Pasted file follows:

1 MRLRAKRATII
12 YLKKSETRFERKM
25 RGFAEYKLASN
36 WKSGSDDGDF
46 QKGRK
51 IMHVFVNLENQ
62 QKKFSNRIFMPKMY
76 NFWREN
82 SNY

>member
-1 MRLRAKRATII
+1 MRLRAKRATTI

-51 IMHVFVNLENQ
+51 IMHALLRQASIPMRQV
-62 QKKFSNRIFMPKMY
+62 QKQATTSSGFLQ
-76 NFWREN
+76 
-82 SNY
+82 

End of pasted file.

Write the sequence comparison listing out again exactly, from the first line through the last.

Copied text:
1 MRLRAKRATII
12 YLKKSETRFERKM
25 RGFAEYKLASN
36 WKSGSDDGDF
46 QKGRK
51 IMHVFVNLENQ
62 QKKFSNRIFMPKMY
76 NFWREN
82 SNY

>member
-1 MRLRAKRATII
+1 MRLRAKRATTI

-51 IMHVFVNLENQ
+51 IMHALLRQASIPMRQV
-62 QKKFSNRIFMPKMY
+62 QKQATTSSGFLQ
-76 NFWREN
+76 
-82 SNY
+82 